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Financial crisis remains, says expert

UCLA+historian+and+professor+Robert+Brenner+delivers+his+lecture+%E2%80%9CThe+U.S.+Economy+Today+and+Tomorrow%3A+Inequality%2C+Stagnation%2C+Crisis%E2%80%9D+at+Jurow+Lecture+Hall+in+Silver+Center+on+Tuesday.+
UCLA historian and professor Robert Brenner delivers his lecture “The U.S. Economy Today and Tomorrow: Inequality, Stagnation, Crisis” at Jurow Lecture Hall in Silver Center on Tuesday.

UCLA historian and professor Robert Brenner delivers his lecture “The U.S. Economy Today and Tomorrow: Inequality, Stagnation, Crisis” at Jurow Lecture Hall in Silver Center on Tuesday.

Reeca Soriano

Reeca Soriano

UCLA historian and professor Robert Brenner delivers his lecture “The U.S. Economy Today and Tomorrow: Inequality, Stagnation, Crisis” at Jurow Lecture Hall in Silver Center on Tuesday.

Olivia Wetzel, Contributing Writer

NYU visiting sociology professor Robert Brenner spoke about how the 2008 financial crisis continues to impact today’s economy during a discussion held on Nov. 18.

“The financial crisis was responsible for the problems of the real economy, which only began to appear after the crisis hit,” Brenner said. “The Wall Street meltdown is an outgrowth of the declining economy.”

At a lecture in the Jurow Lecture Hall, Brenner laid out the reasons why the fall of the rate of profit has had negative impacts on our economy.

“If you’re a corporate owner and facing falling rate of profit, you have to be concerned to cut cost,” Brenner said. “This comes from a powerful attack by the employers on the unions. Not only to wages get reduced but governments naturally turn to help the corporations cut costs.”

Brenner went on to explain how the attempts of the government to save the economy in the 1990s affected the current economic situation in the United States.

“The idea was to make it possible for these entities to be able to spend and drive the economies,” Brenner said. “Make interest rates low, allow financial investors a big opening to invest privately in markets like the stock market or housing market, drive up speculatively the prices of, say, equities or housing. That would mean that the corporations have much increased market capitalization. This allows corporations and households who have no capacity really to borrow suddenly to be wealthy.”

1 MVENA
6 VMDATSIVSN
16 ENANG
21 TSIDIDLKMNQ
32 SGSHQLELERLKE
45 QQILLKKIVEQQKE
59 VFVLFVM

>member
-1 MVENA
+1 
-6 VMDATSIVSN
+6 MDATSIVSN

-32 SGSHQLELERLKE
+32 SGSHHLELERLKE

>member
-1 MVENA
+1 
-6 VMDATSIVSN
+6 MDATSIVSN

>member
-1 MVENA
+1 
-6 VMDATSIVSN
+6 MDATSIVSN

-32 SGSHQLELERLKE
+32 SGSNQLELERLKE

Brenner said corporations attempt to address economic problems by raising productivity and lowering wages.

“They push down wages,” Brenner said. “They raise productivity by making workers work harder. No new machinery. In that way, they were able to somewhat raise their rate of profit. They were faced with problem they themselves created.”

Brenner continued to describe how the economy went forward into the new millennium.

“Paradoxically, the households of middle and working class people, their spending drove the economy,” Brenner said. “In part, the economy was saved by its own weakness. Nobody is investing, employing, demanding loans. This opens the way to the next bubble, a bubble that is driven by the cheap cost of borrowing.”

Brenner said he believes these kinds of bubbles have led to the current inequality of the classes.

“There is incredible bubbling up and its supposed to drive the economy because people are supposed to get rich and spend, but we’ve had the worst economy ever,” Brenner said. “Rich people are being allowed to make money because interest rates are so low.”

CAS freshman Aisha Bosula said she was impressed by the presentation and the use of graphics to explain concepts.

“I thought it was really well delivered and the use of the graphs definitely made it more comprehensive,” Bosula said.

CAS sophomore Nick D’Angelo said Brenner’s explanation of the United States’ economic history was comprehensive and shed light on the current state.

“I thought it was a very fascinating economic analysis,” D’Angelo said. “It’s very alarming and the implications are certainly terrifying, but I thought it was a convincing case and it was a coherent economic history of the last 30 to 40 years.”

A version of this article appeared in the Wednesday, Nov. 19 print edition. Email Olivia Wetzel at [email protected]

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Financial crisis remains, says expert